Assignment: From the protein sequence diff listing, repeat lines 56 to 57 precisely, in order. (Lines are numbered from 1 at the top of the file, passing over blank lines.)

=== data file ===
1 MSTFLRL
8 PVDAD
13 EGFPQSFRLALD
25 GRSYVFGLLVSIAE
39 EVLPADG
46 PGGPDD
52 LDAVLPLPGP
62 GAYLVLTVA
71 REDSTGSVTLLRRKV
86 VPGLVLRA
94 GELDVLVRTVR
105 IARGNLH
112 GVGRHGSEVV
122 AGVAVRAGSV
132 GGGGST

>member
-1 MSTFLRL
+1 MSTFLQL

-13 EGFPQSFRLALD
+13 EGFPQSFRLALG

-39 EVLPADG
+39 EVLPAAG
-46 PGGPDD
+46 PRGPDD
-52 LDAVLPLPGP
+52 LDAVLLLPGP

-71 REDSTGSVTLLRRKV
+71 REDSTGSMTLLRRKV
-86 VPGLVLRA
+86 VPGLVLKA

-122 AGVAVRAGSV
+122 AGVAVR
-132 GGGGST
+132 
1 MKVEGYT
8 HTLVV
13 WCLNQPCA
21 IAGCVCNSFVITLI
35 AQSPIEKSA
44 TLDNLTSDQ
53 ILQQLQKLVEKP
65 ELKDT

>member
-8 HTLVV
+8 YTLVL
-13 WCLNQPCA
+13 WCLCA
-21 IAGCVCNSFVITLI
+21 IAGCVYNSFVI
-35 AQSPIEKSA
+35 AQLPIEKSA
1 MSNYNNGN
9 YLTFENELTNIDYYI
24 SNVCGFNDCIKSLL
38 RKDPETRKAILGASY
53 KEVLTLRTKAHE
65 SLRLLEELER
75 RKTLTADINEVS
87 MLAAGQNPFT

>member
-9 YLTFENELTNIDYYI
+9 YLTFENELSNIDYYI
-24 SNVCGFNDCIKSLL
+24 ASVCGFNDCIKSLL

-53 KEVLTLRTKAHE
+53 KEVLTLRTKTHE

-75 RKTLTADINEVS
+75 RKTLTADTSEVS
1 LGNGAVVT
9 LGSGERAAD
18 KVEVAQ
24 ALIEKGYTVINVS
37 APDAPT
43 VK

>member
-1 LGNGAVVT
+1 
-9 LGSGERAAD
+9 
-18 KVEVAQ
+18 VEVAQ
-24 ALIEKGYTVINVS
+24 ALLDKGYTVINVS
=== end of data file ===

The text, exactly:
53 KEVLTLRTKAHE
65 SLRLLEELER